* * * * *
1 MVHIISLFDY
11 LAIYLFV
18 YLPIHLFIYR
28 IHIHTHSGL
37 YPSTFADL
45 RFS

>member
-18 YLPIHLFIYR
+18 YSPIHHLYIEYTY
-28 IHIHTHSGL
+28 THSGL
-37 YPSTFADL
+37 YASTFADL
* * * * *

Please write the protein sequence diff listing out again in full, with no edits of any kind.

1 MVHIISLFDY
11 LAIYLFV
18 YLPIHLFIYR
28 IHIHTHSGL
37 YPSTFADL
45 RFS

>member
-18 YLPIHLFIYR
+18 YSPIHHLYIEYTY
-28 IHIHTHSGL
+28 THSGL
-37 YPSTFADL
+37 YASTFADL